When the Juilliard Quartet performs, one gets the feeling of being taken through a number of very physical and somewhat neurotic experiences, while the Concord String Quartet, as heard Friday night at the Library of Congress, exists on total cooperation among its members with gestures much more relaxed and natural, as the music is literally wafted from one player to the next.
George Rochberg's Cello Quintet (1981) compulsively concerns itself with a certain kind of accessibility in the same vein as his "Confidence Man" opera, which premiered in Santa Fe last summer. The result annoyingly brings up the fact that modern music refuses to be easy-listening music, and an attempt at such a mixture always succeeds in inducing to slumber lovers of any and all kinds of music. Some may have mistaken the piece for an anxiety-ridden musical melodrama with a solo part for lamenting gypsy violinist. Helping to salvage some special moments from this composition was guest cellist Sharon Robinson, who proved herself to be expressively and technically on a mutual plane with the expertise of the Concord.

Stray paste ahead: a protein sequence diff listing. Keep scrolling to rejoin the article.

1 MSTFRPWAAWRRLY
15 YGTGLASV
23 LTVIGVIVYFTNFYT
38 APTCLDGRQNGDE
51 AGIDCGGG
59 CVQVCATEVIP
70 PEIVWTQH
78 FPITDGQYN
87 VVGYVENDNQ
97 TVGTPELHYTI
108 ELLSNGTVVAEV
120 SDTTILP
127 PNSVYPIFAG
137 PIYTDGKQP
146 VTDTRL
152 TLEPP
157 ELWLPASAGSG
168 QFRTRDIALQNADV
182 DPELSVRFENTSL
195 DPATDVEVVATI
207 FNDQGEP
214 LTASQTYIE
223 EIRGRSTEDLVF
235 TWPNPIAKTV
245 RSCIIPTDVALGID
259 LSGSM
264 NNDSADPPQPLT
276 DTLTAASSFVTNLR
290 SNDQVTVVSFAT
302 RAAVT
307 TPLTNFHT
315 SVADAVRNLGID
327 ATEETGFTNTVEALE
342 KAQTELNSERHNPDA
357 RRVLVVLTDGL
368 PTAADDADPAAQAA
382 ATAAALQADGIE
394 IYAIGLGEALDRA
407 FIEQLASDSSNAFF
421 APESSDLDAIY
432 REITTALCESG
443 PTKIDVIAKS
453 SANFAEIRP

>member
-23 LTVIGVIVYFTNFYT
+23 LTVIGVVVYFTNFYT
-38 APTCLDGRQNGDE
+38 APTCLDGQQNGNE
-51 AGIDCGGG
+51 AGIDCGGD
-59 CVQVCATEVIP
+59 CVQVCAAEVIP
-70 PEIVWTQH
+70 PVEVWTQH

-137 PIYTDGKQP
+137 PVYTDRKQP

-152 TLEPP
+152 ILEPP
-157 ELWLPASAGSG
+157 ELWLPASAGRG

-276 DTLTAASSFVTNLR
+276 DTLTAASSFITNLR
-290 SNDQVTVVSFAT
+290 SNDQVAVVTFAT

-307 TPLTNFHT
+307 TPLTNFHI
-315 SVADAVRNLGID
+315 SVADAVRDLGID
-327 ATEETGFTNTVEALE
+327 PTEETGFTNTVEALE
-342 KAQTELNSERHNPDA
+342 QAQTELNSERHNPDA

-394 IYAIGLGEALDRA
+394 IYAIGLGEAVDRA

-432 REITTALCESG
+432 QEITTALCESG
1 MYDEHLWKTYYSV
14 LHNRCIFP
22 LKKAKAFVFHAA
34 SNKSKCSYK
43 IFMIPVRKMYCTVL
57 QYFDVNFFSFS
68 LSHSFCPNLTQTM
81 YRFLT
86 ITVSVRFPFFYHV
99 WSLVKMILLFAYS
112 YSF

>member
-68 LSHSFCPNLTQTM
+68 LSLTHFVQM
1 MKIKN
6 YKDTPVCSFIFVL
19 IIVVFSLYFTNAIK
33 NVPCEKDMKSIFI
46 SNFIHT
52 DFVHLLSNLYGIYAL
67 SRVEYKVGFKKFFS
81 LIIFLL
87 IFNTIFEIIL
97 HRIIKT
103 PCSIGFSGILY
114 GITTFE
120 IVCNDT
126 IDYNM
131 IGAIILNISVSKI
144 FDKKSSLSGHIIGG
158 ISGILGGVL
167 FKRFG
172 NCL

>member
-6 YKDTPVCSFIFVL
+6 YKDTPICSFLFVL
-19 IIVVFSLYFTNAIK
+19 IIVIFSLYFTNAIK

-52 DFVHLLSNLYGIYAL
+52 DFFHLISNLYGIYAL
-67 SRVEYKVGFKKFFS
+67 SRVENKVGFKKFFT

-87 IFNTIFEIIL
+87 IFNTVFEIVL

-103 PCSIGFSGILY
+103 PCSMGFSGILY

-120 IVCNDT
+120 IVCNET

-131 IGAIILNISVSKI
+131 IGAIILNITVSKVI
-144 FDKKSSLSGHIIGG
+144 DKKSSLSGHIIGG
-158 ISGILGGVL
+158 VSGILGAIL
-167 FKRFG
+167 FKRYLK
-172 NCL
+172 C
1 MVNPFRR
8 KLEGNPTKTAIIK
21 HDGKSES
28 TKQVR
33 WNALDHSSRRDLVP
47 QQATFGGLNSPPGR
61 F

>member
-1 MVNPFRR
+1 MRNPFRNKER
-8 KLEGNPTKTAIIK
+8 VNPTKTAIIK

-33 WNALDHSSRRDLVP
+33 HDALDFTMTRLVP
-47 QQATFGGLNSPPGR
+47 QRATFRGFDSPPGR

The quartet was allowed to show its true colors in a performance of Haydn's Quartet in F minor, Op. 20, No. 5. This piece, which contains an unusual amount of polyphony for such a composer, was translated as a virtual conversation of delicacy and grace. First violinist Mark Sokol was masterful at blending his predominance of solo melodies with the rest of the ensemble.
The entertainment was completed with a very curious work by Dvorak: "The American" quartet, which allegedly was written in 16 days during a vacation in Iowa. A new environment for this Czech composer spurned the vast sound in this piece, probably reminiscent of the open spaces of the Midwest in 1893. Appropriately, the work was strongly performed, as cellist Norman Fischer's rag mop hair and violist John Kochanowsky's wiry form were set into motion.